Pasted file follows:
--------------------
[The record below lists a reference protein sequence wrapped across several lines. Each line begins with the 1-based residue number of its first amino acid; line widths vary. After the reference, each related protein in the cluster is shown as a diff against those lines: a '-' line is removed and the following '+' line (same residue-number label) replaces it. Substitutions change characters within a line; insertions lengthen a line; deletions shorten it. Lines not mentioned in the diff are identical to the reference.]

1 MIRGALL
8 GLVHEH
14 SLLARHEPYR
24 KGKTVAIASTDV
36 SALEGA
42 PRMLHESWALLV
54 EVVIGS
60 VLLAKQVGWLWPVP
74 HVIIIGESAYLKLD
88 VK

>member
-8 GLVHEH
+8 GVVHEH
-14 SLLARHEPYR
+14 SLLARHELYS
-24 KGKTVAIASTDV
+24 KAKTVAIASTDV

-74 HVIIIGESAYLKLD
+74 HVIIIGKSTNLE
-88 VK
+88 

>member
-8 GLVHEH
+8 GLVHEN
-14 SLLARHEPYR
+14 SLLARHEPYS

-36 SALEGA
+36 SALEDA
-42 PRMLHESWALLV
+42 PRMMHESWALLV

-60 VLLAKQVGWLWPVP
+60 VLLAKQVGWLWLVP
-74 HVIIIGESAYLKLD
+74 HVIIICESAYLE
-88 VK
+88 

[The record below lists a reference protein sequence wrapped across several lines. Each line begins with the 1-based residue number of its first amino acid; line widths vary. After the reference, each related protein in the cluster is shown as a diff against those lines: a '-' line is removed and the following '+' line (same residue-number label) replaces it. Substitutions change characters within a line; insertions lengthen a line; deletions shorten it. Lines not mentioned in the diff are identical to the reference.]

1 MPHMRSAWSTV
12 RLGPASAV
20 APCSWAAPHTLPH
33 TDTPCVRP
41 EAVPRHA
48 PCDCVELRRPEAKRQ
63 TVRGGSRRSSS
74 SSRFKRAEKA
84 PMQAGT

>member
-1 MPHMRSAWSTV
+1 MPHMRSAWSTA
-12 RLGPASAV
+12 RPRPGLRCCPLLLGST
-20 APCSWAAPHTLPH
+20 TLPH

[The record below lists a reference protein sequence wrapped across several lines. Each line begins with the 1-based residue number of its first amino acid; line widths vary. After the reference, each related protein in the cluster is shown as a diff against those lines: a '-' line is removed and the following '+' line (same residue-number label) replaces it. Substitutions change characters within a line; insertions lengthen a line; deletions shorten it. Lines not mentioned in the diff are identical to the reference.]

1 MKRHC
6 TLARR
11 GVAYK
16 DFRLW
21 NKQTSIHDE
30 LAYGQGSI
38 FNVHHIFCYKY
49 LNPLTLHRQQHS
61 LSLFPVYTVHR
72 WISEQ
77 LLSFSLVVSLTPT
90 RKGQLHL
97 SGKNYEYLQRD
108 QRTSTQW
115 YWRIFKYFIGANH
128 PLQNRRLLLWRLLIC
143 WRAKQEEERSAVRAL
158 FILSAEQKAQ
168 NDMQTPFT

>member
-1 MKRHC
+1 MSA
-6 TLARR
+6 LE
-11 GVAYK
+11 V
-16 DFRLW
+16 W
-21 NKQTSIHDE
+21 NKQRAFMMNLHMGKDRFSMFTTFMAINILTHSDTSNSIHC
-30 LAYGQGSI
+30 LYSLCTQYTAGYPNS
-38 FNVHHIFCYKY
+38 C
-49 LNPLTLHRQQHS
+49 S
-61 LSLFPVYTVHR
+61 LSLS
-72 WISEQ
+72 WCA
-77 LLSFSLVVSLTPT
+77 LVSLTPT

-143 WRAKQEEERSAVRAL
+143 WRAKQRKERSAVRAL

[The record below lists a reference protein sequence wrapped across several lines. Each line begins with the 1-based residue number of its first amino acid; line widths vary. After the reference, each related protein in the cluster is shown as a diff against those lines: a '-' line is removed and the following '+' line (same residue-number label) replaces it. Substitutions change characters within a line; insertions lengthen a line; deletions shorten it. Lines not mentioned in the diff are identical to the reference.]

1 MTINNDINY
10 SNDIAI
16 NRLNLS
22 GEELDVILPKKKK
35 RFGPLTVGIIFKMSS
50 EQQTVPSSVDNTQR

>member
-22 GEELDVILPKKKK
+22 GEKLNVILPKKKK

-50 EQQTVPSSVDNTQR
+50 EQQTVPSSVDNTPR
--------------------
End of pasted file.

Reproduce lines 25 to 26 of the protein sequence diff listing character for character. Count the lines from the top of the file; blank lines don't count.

+8 GLVHEN
-14 SLLARHEPYR